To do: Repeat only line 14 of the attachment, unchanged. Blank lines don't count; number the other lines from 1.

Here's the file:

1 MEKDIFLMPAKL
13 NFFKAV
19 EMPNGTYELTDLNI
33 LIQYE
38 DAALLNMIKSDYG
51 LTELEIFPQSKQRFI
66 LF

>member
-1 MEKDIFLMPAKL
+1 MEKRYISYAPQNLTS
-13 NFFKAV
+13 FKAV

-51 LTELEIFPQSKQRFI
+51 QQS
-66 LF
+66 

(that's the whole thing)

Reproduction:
+51 QQS